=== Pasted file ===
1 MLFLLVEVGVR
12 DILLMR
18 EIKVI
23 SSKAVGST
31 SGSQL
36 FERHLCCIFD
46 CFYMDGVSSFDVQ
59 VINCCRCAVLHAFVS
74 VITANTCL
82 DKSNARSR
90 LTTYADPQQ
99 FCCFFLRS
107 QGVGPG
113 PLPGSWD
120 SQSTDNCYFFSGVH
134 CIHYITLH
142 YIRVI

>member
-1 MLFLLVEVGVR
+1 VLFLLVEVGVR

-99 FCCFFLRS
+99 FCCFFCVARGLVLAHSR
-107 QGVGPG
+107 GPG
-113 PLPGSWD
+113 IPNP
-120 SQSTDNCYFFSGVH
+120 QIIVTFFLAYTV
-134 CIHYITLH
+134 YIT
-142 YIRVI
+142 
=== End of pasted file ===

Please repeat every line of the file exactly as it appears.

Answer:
1 MLFLLVEVGVR
12 DILLMR
18 EIKVI
23 SSKAVGST
31 SGSQL
36 FERHLCCIFD
46 CFYMDGVSSFDVQ
59 VINCCRCAVLHAFVS
74 VITANTCL
82 DKSNARSR
90 LTTYADPQQ
99 FCCFFLRS
107 QGVGPG
113 PLPGSWD
120 SQSTDNCYFFSGVH
134 CIHYITLH
142 YIRVI

>member
-1 MLFLLVEVGVR
+1 VLFLLVEVGVR

-99 FCCFFLRS
+99 FCCFFCVARGLVLAHSR
-107 QGVGPG
+107 GPG
-113 PLPGSWD
+113 IPNP
-120 SQSTDNCYFFSGVH
+120 QIIVTFFLAYTV
-134 CIHYITLH
+134 YIT
-142 YIRVI
+142 